But the night’s most extraordinary speaker on the issue of election security is Jefferson E. Davis,  chair of an “ad hoc committee on voter integrity.” Davis directs his attention to me and fellow reporter Brogan, hoping to end up in the news. He points to his car, a black Saab parked on the street. “That car,” he announces, “is full of receipts and data” that he would share afterward with the two of us to show “how the election was stolen in Wisconsin.”

“If you think Joe Biden won the state of Wisconsin by 20,682 votes, if you think he’s the sitting president . . . then I’m the starting quarterback for the Green Bay Packers,” he tells the gathering. Davis is not the Packers’ starting quarterback.

While a smooth speaker with plenty of ready-to-hand figures and percentages, Davis doesn’t have much in the way of evidence to share with the larger group. He claims that Democrats visited tens of thousands of nursing home residents on election day to “steal as many of their votes, their dignity, and their identity as possible.” They also connived to send out as many absentee-ballot request forms as they could, even to people who didn’t ask to receive them. “They’re gonna do it again in 2022,” he warns.

Davis is immediately followed by Orville Seymer, a longtime conservative activist, who circulates a handout outlining an exciting new idea for Republican electoral success: Make a list of people you know, look up their voting history on the Wisconsin Elections Commission’s website, and request that they be sent absentee ballot request forms; then swoop in to do everything for them except sign it. “You’ve just doubled your vote, and you’ve done it completely legally,” he notes, correctly.

At last, the floor goes to the candidate Lindgren introduces as “Radical Tim Ramthun.” Ramthun gives a long, rambling talk that rotates like an elliptical around an idea he puts this way: “When election integrity doesn’t happen, and nefarious acts and illegal acts result in [the] wrong people being in seats, you’ve got problems like we have now in our society. It’s a big deal.”

Ramthun is vying for the GOP’s gubernatorial nomination against former Lieutenant Gov. Rebecca Kleefisch and businessmen Kevin Nicholson and Tim Michels. He tells the group he spoke with Trump for “seven minutes and 45 seconds” in December (“He said, ‘You’re my kind of guy.’”) and again at Mar-a-Lago in April, after which he heard from others that he would be getting Trump’s nod. Instead, in May, Trump endorsed Michels. Ramthun is still scratching his head: “I heard Reince Preibus was involved. Money’s probably involved.”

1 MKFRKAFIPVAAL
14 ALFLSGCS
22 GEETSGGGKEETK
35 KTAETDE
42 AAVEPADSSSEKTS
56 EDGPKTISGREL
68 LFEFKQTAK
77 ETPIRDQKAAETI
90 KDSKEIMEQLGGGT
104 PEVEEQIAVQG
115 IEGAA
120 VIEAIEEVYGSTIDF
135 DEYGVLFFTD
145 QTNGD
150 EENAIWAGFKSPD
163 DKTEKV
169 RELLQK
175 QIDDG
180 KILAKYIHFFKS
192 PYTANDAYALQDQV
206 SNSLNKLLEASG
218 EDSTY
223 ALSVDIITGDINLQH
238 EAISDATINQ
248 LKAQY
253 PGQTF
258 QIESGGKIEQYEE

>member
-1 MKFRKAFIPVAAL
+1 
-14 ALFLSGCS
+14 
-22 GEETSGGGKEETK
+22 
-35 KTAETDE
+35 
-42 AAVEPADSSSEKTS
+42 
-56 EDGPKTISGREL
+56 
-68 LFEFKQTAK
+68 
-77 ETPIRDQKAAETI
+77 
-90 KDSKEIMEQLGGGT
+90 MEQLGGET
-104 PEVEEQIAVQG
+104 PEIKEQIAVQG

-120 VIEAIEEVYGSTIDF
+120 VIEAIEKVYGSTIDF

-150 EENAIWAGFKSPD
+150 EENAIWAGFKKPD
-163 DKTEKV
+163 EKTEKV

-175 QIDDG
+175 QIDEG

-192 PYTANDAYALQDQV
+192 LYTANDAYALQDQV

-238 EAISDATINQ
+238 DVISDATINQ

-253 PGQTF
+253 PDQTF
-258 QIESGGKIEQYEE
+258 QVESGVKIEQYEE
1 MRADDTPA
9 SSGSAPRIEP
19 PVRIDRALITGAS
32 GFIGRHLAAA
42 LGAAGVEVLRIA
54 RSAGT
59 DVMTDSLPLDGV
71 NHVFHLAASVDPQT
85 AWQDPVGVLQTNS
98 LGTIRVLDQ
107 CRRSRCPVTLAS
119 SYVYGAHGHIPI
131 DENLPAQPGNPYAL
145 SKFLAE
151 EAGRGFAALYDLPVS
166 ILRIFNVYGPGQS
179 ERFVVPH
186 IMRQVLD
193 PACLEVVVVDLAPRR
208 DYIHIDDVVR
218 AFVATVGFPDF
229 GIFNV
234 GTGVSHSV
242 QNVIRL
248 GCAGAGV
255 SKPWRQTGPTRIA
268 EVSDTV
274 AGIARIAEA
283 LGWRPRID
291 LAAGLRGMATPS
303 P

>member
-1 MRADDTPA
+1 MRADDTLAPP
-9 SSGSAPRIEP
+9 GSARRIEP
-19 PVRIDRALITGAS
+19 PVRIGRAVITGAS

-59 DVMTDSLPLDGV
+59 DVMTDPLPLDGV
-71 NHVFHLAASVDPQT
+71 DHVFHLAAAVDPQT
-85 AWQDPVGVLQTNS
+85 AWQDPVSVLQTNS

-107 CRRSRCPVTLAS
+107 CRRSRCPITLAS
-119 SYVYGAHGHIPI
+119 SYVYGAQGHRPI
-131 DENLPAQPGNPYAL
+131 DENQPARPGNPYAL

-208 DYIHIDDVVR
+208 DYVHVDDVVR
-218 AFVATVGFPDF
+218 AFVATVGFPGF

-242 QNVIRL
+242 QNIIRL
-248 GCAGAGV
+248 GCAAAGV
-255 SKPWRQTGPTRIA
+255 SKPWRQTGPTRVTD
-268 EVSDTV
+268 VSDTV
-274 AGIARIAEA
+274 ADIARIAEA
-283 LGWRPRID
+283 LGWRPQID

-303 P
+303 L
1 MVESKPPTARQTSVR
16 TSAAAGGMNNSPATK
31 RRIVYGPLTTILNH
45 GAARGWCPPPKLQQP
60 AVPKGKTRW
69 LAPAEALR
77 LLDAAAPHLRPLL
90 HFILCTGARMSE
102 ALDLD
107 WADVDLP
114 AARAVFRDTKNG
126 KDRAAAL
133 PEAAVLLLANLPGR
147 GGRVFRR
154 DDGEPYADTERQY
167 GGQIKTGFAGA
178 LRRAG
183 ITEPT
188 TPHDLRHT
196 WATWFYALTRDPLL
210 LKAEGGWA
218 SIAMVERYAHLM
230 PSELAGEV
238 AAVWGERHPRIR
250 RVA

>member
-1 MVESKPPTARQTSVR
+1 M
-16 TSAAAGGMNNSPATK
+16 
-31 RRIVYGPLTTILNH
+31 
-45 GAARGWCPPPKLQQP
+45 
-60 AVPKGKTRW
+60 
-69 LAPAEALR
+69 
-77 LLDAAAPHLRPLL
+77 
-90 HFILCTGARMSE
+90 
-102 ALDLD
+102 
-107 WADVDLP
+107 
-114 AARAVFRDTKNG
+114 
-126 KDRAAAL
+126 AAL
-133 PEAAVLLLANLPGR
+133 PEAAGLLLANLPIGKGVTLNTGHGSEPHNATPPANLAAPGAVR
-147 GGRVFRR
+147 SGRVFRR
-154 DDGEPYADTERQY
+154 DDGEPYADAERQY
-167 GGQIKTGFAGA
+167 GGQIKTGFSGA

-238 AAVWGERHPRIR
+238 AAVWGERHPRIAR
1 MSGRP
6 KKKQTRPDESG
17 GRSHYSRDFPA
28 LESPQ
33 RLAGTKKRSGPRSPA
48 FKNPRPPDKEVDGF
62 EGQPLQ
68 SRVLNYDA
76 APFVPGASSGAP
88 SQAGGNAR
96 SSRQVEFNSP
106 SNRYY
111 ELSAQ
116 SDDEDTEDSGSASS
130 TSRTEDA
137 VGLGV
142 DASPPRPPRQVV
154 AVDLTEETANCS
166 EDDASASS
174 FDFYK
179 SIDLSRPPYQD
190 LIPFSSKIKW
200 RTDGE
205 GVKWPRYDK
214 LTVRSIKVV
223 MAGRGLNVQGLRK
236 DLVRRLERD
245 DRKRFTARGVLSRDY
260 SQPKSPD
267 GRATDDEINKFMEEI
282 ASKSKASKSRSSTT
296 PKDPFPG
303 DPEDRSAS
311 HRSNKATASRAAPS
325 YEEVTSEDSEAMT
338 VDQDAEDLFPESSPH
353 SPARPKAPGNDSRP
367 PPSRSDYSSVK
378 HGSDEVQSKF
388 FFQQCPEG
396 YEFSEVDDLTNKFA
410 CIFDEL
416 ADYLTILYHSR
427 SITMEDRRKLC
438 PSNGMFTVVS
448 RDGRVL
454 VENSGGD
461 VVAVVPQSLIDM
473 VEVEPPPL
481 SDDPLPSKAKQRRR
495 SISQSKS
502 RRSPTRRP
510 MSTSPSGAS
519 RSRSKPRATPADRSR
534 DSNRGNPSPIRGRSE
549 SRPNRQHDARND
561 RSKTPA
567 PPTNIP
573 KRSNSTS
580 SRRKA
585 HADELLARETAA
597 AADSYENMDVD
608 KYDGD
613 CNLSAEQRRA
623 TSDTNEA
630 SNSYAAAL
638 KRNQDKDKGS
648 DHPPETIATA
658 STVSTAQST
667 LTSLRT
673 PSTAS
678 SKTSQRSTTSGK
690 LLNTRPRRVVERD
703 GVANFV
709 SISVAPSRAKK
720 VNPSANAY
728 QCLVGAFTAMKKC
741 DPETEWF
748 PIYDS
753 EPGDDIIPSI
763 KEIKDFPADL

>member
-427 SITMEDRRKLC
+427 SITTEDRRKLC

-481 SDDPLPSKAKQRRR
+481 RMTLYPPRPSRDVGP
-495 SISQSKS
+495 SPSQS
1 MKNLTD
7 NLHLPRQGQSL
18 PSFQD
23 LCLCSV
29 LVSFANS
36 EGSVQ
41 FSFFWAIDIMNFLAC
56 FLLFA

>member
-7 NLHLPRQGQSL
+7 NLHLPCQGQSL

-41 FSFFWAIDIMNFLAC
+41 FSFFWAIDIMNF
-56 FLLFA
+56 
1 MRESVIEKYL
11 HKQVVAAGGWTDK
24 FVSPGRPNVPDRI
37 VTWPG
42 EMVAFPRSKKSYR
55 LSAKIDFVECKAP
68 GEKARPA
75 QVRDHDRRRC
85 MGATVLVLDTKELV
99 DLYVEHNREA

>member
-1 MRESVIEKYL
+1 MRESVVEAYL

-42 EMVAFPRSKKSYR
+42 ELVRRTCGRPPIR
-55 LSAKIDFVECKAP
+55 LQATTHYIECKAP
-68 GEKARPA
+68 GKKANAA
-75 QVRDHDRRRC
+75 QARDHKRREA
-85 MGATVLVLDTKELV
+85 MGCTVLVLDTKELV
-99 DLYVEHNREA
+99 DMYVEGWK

Ramthun also recounts his clashes with Robin Vos, the Republican who is speaker of the Wisconsin assembly. At Trump’s instigation, Vos launched a probe into the 2020 election result that had already survived a recount and a state supreme court ruling. The probe that has thus far cost taxpayers nearly $900,000 and uncovered no fraud—except the unsupportable claims made by those conducting it. After Ramthun falsely accused Republicans of signing a pact with Hillary Clinton to authorize voting dropboxes, Vos stripped him of his sole staff member. Radical Tim assures the gathering that he is undaunted.

“People continue just to tell me, ‘Well, Tim, you’re a conspiracy theorist’ or ‘It’s not constitutional.’ The only word that comes to mind for me is ignorance.” The facts, he says, continue to pour out:  “You can’t dispute the data. The geospatial ping data qualifies [as] fact. Period.”

Ramthun at one point refers to “the Democrat-orchestrated riot that happened on January 6th”—“Yes, I said it that way; write that down,” he notes to me and Brogan—but he doesn’t elaborate on the claim. So, at the end of his talk, I raise my hand and ask Ramthun to explain what he meant. Here is what he says:

In my opinion, I am aware of seven states that were coming to that certification event on January 6th to object to it. It is my opinion that Democrat leadership knew of that and did not want the objection to happen. The seven states were the swing states, including Nevada and New Mexico, Arizona, Georgia, Pennsylvania, Michigan, Wisconsin. So the reason I said it is because the plan is clear: They were going to object to the certification on January 6th on the floor, and every state was going to have to vote independent. It was going to string it out and be a big deal and it was going to be chaotic for the side that wanted it done—they wanted to rubber stamp it, they didn’t want that, so let’s cause a deflection. Let’s create something, and we’ll just make it happen automatic and no one will know better, because they’ll be focused on the other thing that happened—which, by the way, worked very well. My opinion.

Who needs congressional hearings when you can have the events of January 6th explained as clearly as this?

By the way, at no point during the event does anyone concerned about election integrity mention Grabins’s participation in an actual plot to subvert the 2020 election result.

As the event concludes, Jefferson Davis tries to follow through on his offer to show me and Brogan the “receipts” and other evidence he’s keeping in his Saab that the state’s 2020 election was stolen. It’s late, the Brewers are playing, and I’m hungry—as is everyone else who came to this cookout but didn’t eat, I imagine—so I leave. Later, Brogan texts a photo of Davis with some of the papers and offers this disappointing report: “guy talked to me for 40 mins, pulled out a bunch of binders with spreadsheets but finally admitted nothing he showed was proof, but that’s coming.”

I can hardly wait.

Bill Lueders

Bill Lueders, former editor and now editor-at-large of The Progressive, is a writer in Madison, Wisconsin.